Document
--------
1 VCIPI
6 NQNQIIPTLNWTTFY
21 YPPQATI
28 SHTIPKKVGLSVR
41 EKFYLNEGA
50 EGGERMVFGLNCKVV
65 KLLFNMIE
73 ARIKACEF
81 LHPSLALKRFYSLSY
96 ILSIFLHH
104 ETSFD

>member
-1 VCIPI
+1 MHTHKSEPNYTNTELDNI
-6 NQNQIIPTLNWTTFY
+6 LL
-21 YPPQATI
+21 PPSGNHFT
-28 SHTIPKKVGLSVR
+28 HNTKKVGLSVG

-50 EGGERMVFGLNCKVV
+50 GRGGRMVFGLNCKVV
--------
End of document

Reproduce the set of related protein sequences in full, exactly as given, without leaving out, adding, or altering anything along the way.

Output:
1 VCIPI
6 NQNQIIPTLNWTTFY
21 YPPQATI
28 SHTIPKKVGLSVR
41 EKFYLNEGA
50 EGGERMVFGLNCKVV
65 KLLFNMIE
73 ARIKACEF
81 LHPSLALKRFYSLSY
96 ILSIFLHH
104 ETSFD

>member
-1 VCIPI
+1 MHTHKSEPNYTNTELDNI
-6 NQNQIIPTLNWTTFY
+6 LL
-21 YPPQATI
+21 PPSGNHFT
-28 SHTIPKKVGLSVR
+28 HNTKKVGLSVG

-50 EGGERMVFGLNCKVV
+50 GRGGRMVFGLNCKVV